Draft Report: Carlos Rodon, College Pitcher

College baseball reserves its Friday night lights for its aces. Usually, that means the first game of a weekend series is a low-scoring affair, dominated by pitching.

That wasn't the case Friday night for a pair of the top college pitchers in this year's Draft class. North Carolina State left-hander Carlos Rodon and Vanderbilt right-hander Tyler Beede, both ranked in the top 10 of MLB.com's Top 50 Draft Prospects, were victimized by errors in two of the poorest starts of their careers.

Friday at Maryland, Rodon allowed eight earned runs on six hits in 4 2/3 innings. He struck out eight, walked four and hit two batters. Though Rodon entered the season as the presumptive No. 1 pick, he hasn't always pitched with the same premium stuff he has in the past.

Meanwhile, Beede, ranked No. 6 on the Top 50, gave up a career-high 11 runs in 2 2/3 innings at Mississippi State. Though only five of the runs were earned, his ERA jumped from 0.84 to 2.06 in one night. He struck out two batters while allowing six hits and issuing five walks.

Rodon and Beede will look to get back on track this Friday. Rodon and North Carolina State host Miami, while Kentucky will visit Beede and Vanderbilt.

Newcomb's strong start attracting attention

While some of the top college pitchers struggled Friday night, one shone on Saturday. Hartford began its weekend series against Binghamton with a Saturday doubleheader, pushing ace Sean Newcomb's start back a day.

Newcomb, ranked No. 17 on MLB.com's top 50 Draft prospects, pitched well in a 3-0 victory. In eight scoreless innings, he struck out seven batters and allowed four hits and three walks. Five starts into the season, he has yet to give up an earned run, and he has 38 strikeouts in 32 2/3 innings.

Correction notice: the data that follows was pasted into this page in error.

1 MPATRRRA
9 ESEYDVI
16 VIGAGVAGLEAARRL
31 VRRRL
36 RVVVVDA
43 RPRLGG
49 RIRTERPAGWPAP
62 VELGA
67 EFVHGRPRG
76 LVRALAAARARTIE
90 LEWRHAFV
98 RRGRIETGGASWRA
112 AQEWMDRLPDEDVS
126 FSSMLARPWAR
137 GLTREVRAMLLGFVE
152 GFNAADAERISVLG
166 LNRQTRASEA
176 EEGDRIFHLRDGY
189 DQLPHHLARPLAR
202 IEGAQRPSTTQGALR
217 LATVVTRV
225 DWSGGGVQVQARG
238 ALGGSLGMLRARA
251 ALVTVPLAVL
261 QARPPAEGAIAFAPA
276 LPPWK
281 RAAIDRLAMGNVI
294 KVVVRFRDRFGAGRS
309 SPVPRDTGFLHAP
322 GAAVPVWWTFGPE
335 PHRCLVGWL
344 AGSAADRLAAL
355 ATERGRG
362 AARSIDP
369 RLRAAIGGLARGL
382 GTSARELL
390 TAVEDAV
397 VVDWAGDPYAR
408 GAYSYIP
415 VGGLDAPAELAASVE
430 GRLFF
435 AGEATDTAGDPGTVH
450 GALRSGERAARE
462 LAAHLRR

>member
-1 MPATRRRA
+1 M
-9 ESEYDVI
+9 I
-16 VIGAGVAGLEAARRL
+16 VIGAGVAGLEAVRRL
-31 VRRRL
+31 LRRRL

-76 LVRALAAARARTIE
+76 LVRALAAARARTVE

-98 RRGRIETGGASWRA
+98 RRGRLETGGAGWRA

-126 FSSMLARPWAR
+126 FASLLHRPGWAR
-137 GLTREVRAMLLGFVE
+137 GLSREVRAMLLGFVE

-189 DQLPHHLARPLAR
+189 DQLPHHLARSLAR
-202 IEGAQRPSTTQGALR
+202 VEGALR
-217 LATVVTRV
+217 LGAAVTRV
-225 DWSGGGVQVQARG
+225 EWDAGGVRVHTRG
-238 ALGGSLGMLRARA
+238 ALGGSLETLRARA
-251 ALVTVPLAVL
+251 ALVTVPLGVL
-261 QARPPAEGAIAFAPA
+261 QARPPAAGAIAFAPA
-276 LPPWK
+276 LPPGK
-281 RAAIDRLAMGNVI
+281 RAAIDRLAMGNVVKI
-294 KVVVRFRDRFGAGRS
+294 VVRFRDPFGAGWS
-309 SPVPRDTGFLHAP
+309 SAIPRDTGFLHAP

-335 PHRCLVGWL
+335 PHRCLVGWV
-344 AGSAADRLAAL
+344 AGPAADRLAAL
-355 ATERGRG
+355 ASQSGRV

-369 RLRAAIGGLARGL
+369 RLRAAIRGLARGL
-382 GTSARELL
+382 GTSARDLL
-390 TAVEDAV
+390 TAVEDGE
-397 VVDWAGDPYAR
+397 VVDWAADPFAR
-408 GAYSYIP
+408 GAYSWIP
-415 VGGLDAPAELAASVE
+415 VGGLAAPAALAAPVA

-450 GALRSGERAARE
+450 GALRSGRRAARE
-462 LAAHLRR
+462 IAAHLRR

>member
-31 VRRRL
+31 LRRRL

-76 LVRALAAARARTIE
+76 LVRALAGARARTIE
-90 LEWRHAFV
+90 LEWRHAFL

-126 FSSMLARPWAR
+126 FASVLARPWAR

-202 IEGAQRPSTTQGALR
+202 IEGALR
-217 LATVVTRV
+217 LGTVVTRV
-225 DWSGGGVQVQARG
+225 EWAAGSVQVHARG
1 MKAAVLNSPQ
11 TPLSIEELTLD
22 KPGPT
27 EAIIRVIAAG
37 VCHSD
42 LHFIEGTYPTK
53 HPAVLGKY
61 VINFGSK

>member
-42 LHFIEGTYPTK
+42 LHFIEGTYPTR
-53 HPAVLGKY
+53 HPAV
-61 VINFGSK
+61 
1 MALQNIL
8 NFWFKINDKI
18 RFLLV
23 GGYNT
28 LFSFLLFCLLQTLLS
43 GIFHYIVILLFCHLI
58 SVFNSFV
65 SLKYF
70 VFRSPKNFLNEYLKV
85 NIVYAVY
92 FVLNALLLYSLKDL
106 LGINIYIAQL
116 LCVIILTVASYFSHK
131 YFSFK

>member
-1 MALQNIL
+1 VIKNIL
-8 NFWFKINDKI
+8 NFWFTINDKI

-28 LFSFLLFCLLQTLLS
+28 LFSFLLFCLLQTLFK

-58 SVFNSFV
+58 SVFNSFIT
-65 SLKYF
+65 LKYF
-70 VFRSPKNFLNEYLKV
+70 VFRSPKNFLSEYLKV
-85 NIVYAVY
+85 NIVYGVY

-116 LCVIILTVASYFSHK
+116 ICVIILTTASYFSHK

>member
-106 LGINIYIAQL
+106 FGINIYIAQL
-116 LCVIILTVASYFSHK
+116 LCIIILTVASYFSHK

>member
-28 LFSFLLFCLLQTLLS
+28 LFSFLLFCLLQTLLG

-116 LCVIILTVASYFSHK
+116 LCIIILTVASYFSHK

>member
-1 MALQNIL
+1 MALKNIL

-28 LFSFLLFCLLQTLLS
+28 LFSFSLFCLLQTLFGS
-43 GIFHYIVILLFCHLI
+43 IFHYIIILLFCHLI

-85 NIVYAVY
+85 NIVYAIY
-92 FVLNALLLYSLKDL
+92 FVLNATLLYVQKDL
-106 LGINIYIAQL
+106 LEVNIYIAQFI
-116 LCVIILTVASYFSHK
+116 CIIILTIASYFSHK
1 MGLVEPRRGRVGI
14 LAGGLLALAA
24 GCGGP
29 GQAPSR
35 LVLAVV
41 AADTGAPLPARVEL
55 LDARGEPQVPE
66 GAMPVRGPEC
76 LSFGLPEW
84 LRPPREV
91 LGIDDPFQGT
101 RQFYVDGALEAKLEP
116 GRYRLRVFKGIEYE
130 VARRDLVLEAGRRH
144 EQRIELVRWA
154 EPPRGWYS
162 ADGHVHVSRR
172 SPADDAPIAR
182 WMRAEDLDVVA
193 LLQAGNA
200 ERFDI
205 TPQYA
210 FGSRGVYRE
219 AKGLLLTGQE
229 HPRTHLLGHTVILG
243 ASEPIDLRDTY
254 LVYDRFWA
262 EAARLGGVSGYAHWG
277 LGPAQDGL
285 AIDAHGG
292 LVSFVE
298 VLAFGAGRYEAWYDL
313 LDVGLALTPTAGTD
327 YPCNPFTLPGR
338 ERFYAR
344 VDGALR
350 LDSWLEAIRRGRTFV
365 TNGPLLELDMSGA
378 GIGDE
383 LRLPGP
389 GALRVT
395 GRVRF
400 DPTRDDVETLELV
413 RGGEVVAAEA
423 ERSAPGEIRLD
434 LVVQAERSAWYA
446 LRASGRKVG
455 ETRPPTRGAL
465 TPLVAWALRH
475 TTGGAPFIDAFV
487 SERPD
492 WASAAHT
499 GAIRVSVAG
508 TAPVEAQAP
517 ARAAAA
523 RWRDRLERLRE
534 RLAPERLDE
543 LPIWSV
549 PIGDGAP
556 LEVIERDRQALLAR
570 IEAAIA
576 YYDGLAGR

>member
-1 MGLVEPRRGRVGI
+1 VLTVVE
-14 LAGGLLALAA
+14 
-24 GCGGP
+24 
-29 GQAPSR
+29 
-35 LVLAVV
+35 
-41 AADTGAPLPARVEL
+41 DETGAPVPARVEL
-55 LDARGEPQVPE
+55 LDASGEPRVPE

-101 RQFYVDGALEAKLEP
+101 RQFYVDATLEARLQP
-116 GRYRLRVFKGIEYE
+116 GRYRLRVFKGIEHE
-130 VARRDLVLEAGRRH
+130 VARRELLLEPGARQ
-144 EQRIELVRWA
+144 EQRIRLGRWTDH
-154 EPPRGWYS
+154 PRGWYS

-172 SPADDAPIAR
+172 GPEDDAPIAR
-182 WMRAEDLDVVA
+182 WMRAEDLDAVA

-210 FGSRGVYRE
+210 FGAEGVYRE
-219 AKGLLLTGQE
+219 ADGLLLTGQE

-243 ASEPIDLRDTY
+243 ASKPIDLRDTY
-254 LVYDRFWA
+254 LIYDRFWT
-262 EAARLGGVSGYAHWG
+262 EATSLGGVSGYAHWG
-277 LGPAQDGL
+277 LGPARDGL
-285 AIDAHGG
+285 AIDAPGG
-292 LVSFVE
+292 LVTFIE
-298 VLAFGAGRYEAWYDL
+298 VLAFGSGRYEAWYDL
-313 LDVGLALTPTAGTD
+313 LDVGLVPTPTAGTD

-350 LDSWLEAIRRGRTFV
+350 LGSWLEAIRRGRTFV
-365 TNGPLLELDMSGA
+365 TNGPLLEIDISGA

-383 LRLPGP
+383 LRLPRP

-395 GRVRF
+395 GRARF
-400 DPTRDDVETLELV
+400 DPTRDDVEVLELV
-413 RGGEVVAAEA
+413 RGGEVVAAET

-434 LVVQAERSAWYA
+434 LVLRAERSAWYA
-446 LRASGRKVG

Pitching at Hartford in the America East Conference, Newcomb doesn't face the same level of competition as some of the other top college pitchers. Regardless of his opponents, the big left-hander's stuff stacks up well with anyone in the country. He throws his fastball in the low- to mid-90s, and he mixes in a biting slider, curveball and changeup. All of his pitches have a chance to be average or better.

Newcomb doesn't have an extensive track record, in part because he was sidelined for a month by a bout of mononucleosis while pitching in the Cape Cod League last summer. Scouts who have had the chance to see him, however, have been impressed.

"He wasn't on the radar the way he could have been if he had been healthy all summer," one scout said. "His stuff's going to play, whether he's pitching in the America East or not."

Top Canadian prospect Morgan impresses

Outfielder Gareth Morgan entered the year widely regarded as the top Canadian high schooler in this year's Draft class. Listed at 6-foot-4, 220 pounds, the Toronto native has the size and tools to profile as a prototypical right fielder.

Scouts have gotten plenty of chances to see him in action lately. Morgan has spent much of March playing games against low-level Minor Leaguers at Spring Training facilities in Florida with the Canadian Junior Team and in Arizona with the Langley Blaze, an elite travel team. The Canadian Junior Team also played a game against the Blue Jays' big leaguers during which Morgan hit a sharp drive off Brandon Morrow back through the box.

Though evaluating an 18-year-old playing against professionals isn't always easy, Morgan's performance over the last month has only reinforced his status as Canada's top prospect.

"He has outstanding tools," one scouting director said. "He's a little more raw, and as a Canadian kid, that's understandable.

"He has the kind of tools you're looking for. His raw power is outstanding. It's well, well above average."

Morgan is committed to North Carolina State, and his power and physical presence give him significant upside.

The biggest concern scouts have about Morgan is how well he'll be able to adjust to more advanced pitching. It's a question scouts have to answer with every high school hitter, but Morgan's rawness and mixed track record makes it more pointed for him.

"Depending on how good a team feels about his bat and the contact and the plate adjustment is where he'll get selected," the scouting director said. "If you feel real good about it, he's going to be a high pick. If you feel so-so, maybe he'll go in the third or fourth round."